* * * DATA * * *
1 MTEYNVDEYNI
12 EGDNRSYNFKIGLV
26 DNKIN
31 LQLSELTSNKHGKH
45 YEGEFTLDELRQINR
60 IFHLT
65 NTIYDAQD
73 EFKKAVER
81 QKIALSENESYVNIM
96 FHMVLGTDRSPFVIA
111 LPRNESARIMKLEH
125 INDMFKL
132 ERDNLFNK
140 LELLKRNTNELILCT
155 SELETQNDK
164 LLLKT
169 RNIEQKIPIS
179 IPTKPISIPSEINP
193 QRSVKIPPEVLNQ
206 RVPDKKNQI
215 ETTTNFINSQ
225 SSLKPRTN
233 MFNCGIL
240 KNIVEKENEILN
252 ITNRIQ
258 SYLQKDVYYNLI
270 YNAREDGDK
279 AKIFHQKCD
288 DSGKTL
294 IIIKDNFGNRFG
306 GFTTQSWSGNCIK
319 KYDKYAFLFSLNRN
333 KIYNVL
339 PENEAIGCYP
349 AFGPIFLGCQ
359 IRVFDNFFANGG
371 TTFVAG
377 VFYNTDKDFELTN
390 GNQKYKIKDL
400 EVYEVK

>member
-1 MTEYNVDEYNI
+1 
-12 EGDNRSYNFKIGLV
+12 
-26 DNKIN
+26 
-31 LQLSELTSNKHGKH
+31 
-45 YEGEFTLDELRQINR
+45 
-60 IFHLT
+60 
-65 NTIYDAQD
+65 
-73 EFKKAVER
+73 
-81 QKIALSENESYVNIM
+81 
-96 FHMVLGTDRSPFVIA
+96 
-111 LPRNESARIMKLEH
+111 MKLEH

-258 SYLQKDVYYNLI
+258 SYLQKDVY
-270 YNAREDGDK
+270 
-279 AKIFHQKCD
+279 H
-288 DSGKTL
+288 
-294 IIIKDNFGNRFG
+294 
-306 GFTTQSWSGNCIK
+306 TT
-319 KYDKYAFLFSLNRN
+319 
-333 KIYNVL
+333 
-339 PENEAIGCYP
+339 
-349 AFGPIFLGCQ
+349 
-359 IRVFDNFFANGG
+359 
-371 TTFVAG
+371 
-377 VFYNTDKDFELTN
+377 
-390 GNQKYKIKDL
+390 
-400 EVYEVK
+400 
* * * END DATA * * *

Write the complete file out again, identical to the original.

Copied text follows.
1 MTEYNVDEYNI
12 EGDNRSYNFKIGLV
26 DNKIN
31 LQLSELTSNKHGKH
45 YEGEFTLDELRQINR
60 IFHLT
65 NTIYDAQD
73 EFKKAVER
81 QKIALSENESYVNIM
96 FHMVLGTDRSPFVIA
111 LPRNESARIMKLEH
125 INDMFKL
132 ERDNLFNK
140 LELLKRNTNELILCT
155 SELETQNDK
164 LLLKT
169 RNIEQKIPIS
179 IPTKPISIPSEINP
193 QRSVKIPPEVLNQ
206 RVPDKKNQI
215 ETTTNFINSQ
225 SSLKPRTN
233 MFNCGIL
240 KNIVEKENEILN
252 ITNRIQ
258 SYLQKDVYYNLI
270 YNAREDGDK
279 AKIFHQKCD
288 DSGKTL
294 IIIKDNFGNRFG
306 GFTTQSWSGNCIK
319 KYDKYAFLFSLNRN
333 KIYNVL
339 PENEAIGCYP
349 AFGPIFLGCQ
359 IRVFDNFFANGG
371 TTFVAG
377 VFYNTDKDFELTN
390 GNQKYKIKDL
400 EVYEVK

>member
-1 MTEYNVDEYNI
+1 
-12 EGDNRSYNFKIGLV
+12 
-26 DNKIN
+26 
-31 LQLSELTSNKHGKH
+31 
-45 YEGEFTLDELRQINR
+45 
-60 IFHLT
+60 
-65 NTIYDAQD
+65 
-73 EFKKAVER
+73 
-81 QKIALSENESYVNIM
+81 
-96 FHMVLGTDRSPFVIA
+96 
-111 LPRNESARIMKLEH
+111 MKLEH

-258 SYLQKDVYYNLI
+258 SYLQKDVY
-270 YNAREDGDK
+270 
-279 AKIFHQKCD
+279 H
-288 DSGKTL
+288 
-294 IIIKDNFGNRFG
+294 
-306 GFTTQSWSGNCIK
+306 TT
-319 KYDKYAFLFSLNRN
+319 
-333 KIYNVL
+333 
-339 PENEAIGCYP
+339 
-349 AFGPIFLGCQ
+349 
-359 IRVFDNFFANGG
+359 
-371 TTFVAG
+371 
-377 VFYNTDKDFELTN
+377 
-390 GNQKYKIKDL
+390 
-400 EVYEVK
+400 